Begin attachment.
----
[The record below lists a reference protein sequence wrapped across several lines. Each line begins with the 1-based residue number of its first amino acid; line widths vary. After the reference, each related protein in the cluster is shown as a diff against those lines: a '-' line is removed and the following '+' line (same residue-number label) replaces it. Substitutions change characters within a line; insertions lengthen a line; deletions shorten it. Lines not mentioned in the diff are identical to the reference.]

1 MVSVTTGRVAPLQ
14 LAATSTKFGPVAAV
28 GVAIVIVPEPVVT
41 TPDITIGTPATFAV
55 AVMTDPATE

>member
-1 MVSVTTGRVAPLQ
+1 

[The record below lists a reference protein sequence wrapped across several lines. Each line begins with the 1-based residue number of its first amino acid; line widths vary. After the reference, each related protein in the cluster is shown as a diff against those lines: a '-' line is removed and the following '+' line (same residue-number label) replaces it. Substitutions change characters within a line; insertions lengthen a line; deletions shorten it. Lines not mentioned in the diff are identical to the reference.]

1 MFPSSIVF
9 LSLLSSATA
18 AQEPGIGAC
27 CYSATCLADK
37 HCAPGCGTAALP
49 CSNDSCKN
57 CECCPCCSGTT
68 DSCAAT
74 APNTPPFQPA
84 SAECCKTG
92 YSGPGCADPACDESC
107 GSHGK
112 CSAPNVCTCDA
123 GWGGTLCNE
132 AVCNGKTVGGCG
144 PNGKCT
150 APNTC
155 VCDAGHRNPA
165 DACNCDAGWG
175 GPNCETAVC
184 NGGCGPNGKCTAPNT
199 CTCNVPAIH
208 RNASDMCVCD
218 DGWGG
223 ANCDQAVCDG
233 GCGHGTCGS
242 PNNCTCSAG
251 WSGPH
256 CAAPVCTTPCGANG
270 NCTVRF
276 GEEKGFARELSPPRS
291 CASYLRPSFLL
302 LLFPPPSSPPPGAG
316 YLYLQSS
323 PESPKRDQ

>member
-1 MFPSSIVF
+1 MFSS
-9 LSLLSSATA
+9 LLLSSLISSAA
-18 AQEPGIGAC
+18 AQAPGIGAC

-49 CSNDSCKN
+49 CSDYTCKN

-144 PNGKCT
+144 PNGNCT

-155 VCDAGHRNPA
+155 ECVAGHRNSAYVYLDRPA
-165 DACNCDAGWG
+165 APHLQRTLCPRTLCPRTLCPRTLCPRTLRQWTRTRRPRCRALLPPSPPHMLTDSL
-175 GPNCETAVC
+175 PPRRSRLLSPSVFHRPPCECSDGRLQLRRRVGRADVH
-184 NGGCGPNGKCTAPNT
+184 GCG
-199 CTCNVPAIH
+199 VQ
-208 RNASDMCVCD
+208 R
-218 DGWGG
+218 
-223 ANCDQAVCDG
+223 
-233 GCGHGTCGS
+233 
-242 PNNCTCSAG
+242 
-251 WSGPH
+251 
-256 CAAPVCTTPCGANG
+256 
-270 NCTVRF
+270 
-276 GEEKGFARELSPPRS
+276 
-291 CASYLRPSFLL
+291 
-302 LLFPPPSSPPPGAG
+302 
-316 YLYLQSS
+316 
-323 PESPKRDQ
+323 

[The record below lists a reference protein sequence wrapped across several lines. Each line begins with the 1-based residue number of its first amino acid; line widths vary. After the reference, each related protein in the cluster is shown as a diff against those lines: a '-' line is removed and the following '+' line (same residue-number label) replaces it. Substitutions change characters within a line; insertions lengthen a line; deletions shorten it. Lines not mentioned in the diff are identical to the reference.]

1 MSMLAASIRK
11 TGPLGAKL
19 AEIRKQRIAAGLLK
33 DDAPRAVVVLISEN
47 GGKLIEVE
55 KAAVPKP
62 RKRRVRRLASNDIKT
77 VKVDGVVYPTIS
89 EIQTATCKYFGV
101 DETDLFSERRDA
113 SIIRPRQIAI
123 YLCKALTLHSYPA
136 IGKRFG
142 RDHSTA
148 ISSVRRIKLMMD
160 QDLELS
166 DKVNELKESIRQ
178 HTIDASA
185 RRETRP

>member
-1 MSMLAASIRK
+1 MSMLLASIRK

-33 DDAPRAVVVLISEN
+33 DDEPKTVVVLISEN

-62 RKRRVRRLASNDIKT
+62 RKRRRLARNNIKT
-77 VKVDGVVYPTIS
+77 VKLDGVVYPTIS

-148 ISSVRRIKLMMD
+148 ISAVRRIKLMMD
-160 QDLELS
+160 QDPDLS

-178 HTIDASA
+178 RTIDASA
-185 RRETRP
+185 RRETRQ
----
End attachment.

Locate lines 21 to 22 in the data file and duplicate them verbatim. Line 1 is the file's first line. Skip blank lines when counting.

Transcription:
92 YSGPGCADPACDESC
107 GSHGK